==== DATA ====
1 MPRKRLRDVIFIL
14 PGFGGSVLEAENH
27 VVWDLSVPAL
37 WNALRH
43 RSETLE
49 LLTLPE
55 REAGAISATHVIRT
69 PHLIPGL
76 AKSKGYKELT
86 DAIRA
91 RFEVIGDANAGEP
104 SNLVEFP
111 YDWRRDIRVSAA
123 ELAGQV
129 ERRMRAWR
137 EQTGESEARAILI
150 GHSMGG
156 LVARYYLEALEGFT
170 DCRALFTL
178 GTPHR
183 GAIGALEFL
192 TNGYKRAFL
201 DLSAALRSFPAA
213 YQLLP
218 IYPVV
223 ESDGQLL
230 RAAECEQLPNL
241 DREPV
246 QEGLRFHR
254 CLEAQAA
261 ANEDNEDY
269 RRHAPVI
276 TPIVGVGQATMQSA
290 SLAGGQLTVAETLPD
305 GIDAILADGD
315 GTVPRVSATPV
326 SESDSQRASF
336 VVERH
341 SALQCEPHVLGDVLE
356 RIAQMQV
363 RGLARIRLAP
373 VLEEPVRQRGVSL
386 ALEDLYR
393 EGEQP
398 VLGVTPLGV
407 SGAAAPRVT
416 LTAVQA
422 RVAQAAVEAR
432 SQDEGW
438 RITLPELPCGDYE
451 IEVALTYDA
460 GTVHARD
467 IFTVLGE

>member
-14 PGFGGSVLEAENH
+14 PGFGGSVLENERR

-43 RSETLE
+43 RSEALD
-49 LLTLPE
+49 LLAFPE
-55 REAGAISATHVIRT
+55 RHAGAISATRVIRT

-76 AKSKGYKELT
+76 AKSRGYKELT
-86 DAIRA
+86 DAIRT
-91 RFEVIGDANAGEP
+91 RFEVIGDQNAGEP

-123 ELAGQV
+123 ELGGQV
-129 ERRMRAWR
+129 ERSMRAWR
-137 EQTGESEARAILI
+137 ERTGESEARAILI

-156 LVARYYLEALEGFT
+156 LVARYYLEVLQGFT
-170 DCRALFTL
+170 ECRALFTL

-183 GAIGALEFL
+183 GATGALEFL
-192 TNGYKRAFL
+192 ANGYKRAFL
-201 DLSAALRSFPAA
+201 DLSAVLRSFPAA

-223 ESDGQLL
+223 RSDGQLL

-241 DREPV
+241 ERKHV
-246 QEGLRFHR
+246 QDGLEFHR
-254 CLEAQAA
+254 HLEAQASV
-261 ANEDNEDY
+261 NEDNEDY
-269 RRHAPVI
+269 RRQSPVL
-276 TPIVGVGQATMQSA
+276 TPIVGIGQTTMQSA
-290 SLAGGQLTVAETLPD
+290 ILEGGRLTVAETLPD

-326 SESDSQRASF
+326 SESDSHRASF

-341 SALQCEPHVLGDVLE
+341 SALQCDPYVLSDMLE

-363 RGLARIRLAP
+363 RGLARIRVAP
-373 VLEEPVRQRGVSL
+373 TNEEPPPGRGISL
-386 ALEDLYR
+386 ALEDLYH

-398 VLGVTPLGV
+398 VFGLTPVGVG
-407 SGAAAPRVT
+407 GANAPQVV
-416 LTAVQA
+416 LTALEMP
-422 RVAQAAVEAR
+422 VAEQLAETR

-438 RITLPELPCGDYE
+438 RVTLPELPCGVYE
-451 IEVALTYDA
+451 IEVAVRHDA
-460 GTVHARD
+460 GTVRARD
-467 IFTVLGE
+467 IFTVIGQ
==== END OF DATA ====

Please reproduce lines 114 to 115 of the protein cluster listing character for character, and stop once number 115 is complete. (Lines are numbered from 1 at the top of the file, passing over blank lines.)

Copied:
+407 GANAPQVV
-416 LTAVQA